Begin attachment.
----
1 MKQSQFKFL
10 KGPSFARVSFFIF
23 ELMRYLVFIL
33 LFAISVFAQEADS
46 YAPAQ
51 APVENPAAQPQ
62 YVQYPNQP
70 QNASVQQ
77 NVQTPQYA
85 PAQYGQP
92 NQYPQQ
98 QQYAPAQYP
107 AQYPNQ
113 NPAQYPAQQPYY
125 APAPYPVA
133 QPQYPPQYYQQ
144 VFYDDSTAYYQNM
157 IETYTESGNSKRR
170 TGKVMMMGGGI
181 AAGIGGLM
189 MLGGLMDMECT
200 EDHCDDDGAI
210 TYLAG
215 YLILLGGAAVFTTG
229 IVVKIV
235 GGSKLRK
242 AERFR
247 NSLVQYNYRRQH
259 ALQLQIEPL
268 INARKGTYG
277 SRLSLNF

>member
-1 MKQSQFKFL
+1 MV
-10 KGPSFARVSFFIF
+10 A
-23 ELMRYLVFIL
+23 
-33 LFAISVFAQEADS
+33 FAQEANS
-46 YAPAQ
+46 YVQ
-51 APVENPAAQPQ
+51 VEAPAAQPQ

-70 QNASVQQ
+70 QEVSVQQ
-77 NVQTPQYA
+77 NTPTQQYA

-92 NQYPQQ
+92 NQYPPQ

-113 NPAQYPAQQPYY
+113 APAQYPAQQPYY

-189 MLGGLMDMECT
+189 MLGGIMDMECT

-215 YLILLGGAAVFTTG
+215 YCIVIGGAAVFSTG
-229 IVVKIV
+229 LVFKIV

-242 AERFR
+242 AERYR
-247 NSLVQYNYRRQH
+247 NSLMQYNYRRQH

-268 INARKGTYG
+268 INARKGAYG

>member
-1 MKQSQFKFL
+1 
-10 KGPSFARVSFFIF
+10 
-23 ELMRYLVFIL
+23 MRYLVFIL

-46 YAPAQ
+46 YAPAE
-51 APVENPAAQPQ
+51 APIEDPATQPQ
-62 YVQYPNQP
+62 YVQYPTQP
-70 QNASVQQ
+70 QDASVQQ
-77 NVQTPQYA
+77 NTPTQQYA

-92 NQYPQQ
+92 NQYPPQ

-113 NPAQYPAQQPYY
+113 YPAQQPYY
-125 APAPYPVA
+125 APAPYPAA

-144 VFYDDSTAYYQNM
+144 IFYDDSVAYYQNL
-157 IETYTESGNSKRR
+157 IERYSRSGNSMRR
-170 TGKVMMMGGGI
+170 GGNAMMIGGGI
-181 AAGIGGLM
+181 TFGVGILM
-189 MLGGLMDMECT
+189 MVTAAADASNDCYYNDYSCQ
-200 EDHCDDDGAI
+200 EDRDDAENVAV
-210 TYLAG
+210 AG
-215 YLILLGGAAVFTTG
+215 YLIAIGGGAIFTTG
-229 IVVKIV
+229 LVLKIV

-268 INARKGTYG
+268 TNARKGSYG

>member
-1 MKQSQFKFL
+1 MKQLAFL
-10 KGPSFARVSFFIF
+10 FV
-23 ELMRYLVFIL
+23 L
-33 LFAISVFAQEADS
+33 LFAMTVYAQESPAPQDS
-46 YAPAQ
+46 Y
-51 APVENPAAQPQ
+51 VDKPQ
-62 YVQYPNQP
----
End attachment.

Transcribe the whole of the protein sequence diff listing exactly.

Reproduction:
1 MKQSQFKFL
10 KGPSFARVSFFIF
23 ELMRYLVFIL
33 LFAISVFAQEADS
46 YAPAQ
51 APVENPAAQPQ
62 YVQYPNQP
70 QNASVQQ
77 NVQTPQYA
85 PAQYGQP
92 NQYPQQ
98 QQYAPAQYP
107 AQYPNQ
113 NPAQYPAQQPYY
125 APAPYPVA
133 QPQYPPQYYQQ
144 VFYDDSTAYYQNM
157 IETYTESGNSKRR
170 TGKVMMMGGGI
181 AAGIGGLM
189 MLGGLMDMECT
200 EDHCDDDGAI
210 TYLAG
215 YLILLGGAAVFTTG
229 IVVKIV
235 GGSKLRK
242 AERFR
247 NSLVQYNYRRQH
259 ALQLQIEPL
268 INARKGTYG
277 SRLSLNF

>member
-1 MKQSQFKFL
+1 MV
-10 KGPSFARVSFFIF
+10 A
-23 ELMRYLVFIL
+23 
-33 LFAISVFAQEADS
+33 FAQEANS
-46 YAPAQ
+46 YVQ
-51 APVENPAAQPQ
+51 VEAPAAQPQ

-70 QNASVQQ
+70 QEVSVQQ
-77 NVQTPQYA
+77 NTPTQQYA

-92 NQYPQQ
+92 NQYPPQ

-113 NPAQYPAQQPYY
+113 APAQYPAQQPYY

-189 MLGGLMDMECT
+189 MLGGIMDMECT

-215 YLILLGGAAVFTTG
+215 YCIVIGGAAVFSTG
-229 IVVKIV
+229 LVFKIV

-242 AERFR
+242 AERYR
-247 NSLVQYNYRRQH
+247 NSLMQYNYRRQH

-268 INARKGTYG
+268 INARKGAYG

>member
-1 MKQSQFKFL
+1 
-10 KGPSFARVSFFIF
+10 
-23 ELMRYLVFIL
+23 MRYLVFIL

-46 YAPAQ
+46 YAPAE
-51 APVENPAAQPQ
+51 APIEDPATQPQ
-62 YVQYPNQP
+62 YVQYPTQP
-70 QNASVQQ
+70 QDASVQQ
-77 NVQTPQYA
+77 NTPTQQYA

-92 NQYPQQ
+92 NQYPPQ

-113 NPAQYPAQQPYY
+113 YPAQQPYY
-125 APAPYPVA
+125 APAPYPAA

-144 VFYDDSTAYYQNM
+144 IFYDDSVAYYQNL
-157 IETYTESGNSKRR
+157 IERYSRSGNSMRR
-170 TGKVMMMGGGI
+170 GGNAMMIGGGI
-181 AAGIGGLM
+181 TFGVGILM
-189 MLGGLMDMECT
+189 MVTAAADASNDCYYNDYSCQ
-200 EDHCDDDGAI
+200 EDRDDAENVAV
-210 TYLAG
+210 AG
-215 YLILLGGAAVFTTG
+215 YLIAIGGGAIFTTG
-229 IVVKIV
+229 LVLKIV

-268 INARKGTYG
+268 TNARKGSYG

>member
-1 MKQSQFKFL
+1 MKQLAFL
-10 KGPSFARVSFFIF
+10 FV
-23 ELMRYLVFIL
+23 L
-33 LFAISVFAQEADS
+33 LFAMTVYAQESPAPQDS
-46 YAPAQ
+46 Y
-51 APVENPAAQPQ
+51 VDKPQ
-62 YVQYPNQP